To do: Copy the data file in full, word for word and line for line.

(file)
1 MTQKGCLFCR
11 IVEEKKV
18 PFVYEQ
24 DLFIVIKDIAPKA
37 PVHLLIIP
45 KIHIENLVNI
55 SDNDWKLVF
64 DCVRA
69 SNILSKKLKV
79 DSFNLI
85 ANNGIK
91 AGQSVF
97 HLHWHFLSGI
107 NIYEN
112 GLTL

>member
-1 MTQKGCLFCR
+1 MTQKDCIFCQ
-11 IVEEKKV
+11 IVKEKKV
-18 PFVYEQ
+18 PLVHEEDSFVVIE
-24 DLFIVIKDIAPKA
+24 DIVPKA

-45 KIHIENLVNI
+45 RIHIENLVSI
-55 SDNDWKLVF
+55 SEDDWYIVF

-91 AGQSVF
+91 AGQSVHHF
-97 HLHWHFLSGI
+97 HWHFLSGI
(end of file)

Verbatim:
1 MTQKGCLFCR
11 IVEEKKV
18 PFVYEQ
24 DLFIVIKDIAPKA
37 PVHLLIIP
45 KIHIENLVNI
55 SDNDWKLVF
64 DCVRA
69 SNILSKKLKV
79 DSFNLI
85 ANNGIK
91 AGQSVF
97 HLHWHFLSGI
107 NIYEN
112 GLTL

>member
-1 MTQKGCLFCR
+1 MTQKDCIFCQ
-11 IVEEKKV
+11 IVKEKKV
-18 PFVYEQ
+18 PLVHEEDSFVVIE
-24 DLFIVIKDIAPKA
+24 DIVPKA

-45 KIHIENLVNI
+45 RIHIENLVSI
-55 SDNDWKLVF
+55 SEDDWYIVF

-91 AGQSVF
+91 AGQSVHHF
-97 HLHWHFLSGI
+97 HWHFLSGI